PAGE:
Thursday, 11 October 2018

8 things that the climate creed has to defend ... [updated]


Vinay Kolhatkar lists 8 things that those who follow the climate creed must defend if they are to be consistent -- "all eight, no exceptions—a single weakness in the chain and the climate creed falls flat" -- along with three further (bonus) observations:
Why the climate change movement is a fraud:
The Church of Climate Scientology ("Climate Change") is the creed that claims that 
(1) there is significant global warming,
(2) that any warming is dangerous,
(3) that it is manmade,
(4) that the catastrophe is near-term,
(5) that it can be reversed by replacing a whole lot of fossil fuels with wind and solar
(6) that such a replacement is feasible,
(7) that, to boot, is an expense that an economy can bear,
(8) that such replacement is the only avenue left, since geo-engineering solutions are destined to fail, because they are manmade as against a nature-worshiping withdrawal from fossil fuels, and ...
(9) Virtually any hurricane, flood, volcanic eruption, excess rain, drought, is offered as "evidence" of climate change as if the planet never used to have any of those before WWII.
Oh, and:
(10) Politicians who mouth rising ocean levels in the near-term buy ocean front investment properties.
And...
(11) They get upset when smog from volcanic eruptions creates a cooling effect for years.
You see, when you put it like that, there are 1-8 matters that the climate creed has to defend. All eight, no exceptions—a single weakness in the chain and the climate creed falls flat...
. UPDATE: Bjorn Lomborg puts it in perspective:
The Paris agreement on climate change is already an incredibly expensive way of helping very little. Those using the latest IPCC report to call for bigger political promises miss the point by a mile.
    Cutting carbon emissions is incredibly expensive. Green energy is not yet able to compete with fossil fuels to meet most of humanity’s needs. Forcing industries and communities to shift — or plying them with expensive subsidies — means everyone pays more for energy, hurting the poorest most.
    If all the promises in the treaty are kept, the resulting global hit to growth will reach $1 trillion to $2 trillion a year by 2030. Those resources could have been used to make everyone more resilient and prosperous.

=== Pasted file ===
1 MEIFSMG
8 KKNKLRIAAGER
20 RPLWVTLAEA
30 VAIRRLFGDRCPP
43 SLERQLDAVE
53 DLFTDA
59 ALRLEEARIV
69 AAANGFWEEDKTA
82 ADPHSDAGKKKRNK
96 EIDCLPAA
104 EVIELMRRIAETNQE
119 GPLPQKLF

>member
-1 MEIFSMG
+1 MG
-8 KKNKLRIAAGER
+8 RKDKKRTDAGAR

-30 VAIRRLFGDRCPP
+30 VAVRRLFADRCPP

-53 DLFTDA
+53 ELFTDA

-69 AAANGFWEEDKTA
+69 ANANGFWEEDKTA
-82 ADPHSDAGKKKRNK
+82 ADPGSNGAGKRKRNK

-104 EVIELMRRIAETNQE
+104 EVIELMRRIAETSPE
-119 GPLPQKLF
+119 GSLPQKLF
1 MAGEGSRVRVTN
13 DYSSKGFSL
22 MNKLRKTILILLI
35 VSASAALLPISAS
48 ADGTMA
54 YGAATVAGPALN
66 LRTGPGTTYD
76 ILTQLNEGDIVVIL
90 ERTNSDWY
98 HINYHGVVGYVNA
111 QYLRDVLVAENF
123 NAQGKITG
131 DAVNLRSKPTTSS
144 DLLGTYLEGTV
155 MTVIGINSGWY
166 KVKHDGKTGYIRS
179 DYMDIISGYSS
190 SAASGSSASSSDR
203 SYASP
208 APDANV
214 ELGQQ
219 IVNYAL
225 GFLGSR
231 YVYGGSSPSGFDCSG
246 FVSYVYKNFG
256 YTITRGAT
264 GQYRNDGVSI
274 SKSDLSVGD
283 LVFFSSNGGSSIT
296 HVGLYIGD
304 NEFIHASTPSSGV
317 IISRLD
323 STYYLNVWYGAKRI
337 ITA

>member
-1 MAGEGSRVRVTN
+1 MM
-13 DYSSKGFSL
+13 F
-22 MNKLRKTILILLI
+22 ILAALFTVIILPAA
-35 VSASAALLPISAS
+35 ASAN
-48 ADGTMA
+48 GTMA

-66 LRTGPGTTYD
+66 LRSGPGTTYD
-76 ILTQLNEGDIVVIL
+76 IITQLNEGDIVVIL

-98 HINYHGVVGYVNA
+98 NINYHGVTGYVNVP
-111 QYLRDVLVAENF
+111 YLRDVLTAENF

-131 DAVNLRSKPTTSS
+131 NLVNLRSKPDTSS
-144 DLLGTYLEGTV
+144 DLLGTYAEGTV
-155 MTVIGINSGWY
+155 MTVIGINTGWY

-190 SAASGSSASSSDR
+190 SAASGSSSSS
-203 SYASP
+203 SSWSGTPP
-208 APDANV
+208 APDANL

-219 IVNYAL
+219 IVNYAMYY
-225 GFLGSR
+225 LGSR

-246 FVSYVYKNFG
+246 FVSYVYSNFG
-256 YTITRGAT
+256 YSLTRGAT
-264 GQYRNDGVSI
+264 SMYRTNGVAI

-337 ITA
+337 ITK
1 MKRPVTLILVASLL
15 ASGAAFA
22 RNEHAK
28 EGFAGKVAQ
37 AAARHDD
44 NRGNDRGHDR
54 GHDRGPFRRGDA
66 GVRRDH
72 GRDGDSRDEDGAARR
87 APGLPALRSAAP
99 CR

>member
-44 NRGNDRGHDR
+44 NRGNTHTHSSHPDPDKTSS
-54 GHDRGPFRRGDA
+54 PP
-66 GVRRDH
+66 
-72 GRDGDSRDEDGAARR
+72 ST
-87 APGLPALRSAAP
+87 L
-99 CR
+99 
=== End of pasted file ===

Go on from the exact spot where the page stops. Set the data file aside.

5 comments:

  1. Thanks for this... sums up my thinking on this issue. I would add another, maybe between 6 and 7... are government programmes (emissions tax etc.) capable of forcing the replacement? I don't think so... just another cash grab.

    ReplyDelete
  2. 1) Outside of carefully-constructed statistical arguments, "significant" is (or will be seen as) a weasel word.

    4) An interesting statement. Biologically speaking the catastrophe is actually ongoing--the dieout of the mammalian megafauna started at 12ka.

    5) Another interesting one. The problem is, wind and solar on industrial scales are geoengineering. They require the re-shaping of square miles of terrain. And industrial solar plants using molten salt can light birds on fire mid-air.

    8) This point is unnecessarily hostile. From a tactical perspective, it will eliminate any reasonable climate change activist from responding. That's the most extreme interpretation of what they say.

    ReplyDelete
  3. I wonder what the ratio is for such questions to be posted on climate change denial blogs compared to asking the likes of NASA. I mean, if you wanted the correct answers you would ask a reputable scientific organisation, surely. Here's a link to get you started:

    https://climate.nasa.gov/

    ReplyDelete
    Replies
    1. NASA has the capacity to provide data for the second and third question. The first and fourth questions are the province of paleoclimatology, and NASA simply doesn't have the capacity to answer them. The rest are political questions, and NASA has an obvious conflict of interest there. NO scientific organization can possibly provide scientific answers to those questions, because they are outside the realm of science.

      As a fun exercise, I recommend anyone interested in the climate change debate to read Zachos et al., 2001. Just copy and paste that into Google and the paper will come up. It's a systematic examination of climate over the course of the Cenozoic (going into the Cretaceous a little). Definitely some interesting data in that paper.

      Delete
  4. Hey Peter, I noticed a typo in your original post. Just a second.

    (5) that it can be reversed by replacing a whole lot fossil fuels with nuclear.


    There, fixed it. And that fixes 6) 7) and 8) as well.

    ReplyDelete

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